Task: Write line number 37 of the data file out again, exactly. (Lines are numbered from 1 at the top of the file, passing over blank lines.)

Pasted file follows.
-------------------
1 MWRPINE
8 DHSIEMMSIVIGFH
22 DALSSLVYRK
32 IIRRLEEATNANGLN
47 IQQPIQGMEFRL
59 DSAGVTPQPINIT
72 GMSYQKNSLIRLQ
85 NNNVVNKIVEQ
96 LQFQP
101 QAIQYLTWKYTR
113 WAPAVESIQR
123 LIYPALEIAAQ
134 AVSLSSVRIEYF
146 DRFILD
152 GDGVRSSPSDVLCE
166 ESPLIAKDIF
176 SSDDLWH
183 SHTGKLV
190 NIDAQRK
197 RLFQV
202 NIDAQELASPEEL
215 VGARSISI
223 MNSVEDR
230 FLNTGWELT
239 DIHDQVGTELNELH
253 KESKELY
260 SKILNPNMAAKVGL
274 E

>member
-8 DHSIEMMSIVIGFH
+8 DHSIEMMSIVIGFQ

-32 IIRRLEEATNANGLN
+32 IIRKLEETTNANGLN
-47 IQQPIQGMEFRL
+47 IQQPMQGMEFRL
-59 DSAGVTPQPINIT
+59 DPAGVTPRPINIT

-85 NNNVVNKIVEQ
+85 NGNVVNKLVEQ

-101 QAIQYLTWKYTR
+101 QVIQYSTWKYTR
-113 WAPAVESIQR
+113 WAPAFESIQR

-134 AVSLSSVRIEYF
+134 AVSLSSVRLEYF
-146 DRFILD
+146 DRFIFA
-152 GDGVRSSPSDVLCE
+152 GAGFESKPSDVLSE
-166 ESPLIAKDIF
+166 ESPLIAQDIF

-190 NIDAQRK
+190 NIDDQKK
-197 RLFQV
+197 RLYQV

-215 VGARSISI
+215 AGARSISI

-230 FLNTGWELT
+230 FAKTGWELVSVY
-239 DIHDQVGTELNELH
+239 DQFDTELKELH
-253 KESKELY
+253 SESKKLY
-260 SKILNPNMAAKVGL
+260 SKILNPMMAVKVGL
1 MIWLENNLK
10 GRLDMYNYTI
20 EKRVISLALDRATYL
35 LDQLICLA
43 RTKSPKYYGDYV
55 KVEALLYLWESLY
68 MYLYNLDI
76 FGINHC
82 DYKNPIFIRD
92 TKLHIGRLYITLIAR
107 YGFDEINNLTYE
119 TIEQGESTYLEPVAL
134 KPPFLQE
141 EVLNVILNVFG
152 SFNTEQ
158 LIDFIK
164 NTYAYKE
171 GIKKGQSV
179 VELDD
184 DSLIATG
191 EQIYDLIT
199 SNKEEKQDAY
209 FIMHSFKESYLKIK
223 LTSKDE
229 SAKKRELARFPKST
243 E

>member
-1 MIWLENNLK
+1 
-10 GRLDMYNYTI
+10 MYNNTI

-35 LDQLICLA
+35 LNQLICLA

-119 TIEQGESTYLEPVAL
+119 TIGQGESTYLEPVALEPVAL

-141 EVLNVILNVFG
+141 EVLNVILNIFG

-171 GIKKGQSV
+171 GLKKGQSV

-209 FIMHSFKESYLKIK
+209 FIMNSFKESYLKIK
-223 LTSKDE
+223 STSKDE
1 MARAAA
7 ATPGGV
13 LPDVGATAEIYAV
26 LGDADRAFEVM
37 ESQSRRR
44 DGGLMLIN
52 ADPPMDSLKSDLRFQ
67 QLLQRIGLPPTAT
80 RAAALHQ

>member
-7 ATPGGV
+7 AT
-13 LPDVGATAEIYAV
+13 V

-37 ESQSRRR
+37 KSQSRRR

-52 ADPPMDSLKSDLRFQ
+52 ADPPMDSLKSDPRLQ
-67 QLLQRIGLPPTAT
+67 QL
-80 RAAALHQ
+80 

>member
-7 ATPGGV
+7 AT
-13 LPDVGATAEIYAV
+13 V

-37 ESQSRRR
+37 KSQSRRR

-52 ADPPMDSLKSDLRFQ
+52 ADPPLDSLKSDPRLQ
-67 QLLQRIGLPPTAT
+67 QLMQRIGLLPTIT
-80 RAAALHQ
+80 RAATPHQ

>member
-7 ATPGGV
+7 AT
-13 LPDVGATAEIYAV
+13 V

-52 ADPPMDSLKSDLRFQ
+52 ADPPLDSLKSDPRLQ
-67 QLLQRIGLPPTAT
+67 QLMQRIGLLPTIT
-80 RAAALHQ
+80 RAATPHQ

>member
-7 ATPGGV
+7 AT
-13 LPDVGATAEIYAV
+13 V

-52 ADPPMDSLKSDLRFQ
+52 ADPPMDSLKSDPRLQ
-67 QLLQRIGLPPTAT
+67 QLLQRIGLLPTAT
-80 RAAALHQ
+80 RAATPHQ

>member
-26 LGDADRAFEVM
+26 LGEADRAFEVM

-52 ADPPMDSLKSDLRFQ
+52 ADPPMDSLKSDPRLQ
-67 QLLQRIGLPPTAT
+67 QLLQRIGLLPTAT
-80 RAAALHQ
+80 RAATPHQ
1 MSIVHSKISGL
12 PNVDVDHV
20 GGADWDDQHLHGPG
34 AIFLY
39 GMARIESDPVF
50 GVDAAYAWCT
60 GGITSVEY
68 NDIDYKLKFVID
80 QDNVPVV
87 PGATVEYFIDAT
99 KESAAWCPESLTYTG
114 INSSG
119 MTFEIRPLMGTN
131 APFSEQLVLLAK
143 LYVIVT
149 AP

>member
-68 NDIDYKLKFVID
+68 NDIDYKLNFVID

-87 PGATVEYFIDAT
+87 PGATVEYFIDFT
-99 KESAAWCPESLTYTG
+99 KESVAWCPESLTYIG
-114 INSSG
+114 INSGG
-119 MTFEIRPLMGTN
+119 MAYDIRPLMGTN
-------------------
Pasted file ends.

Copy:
+59 DPAGVTPRPINIT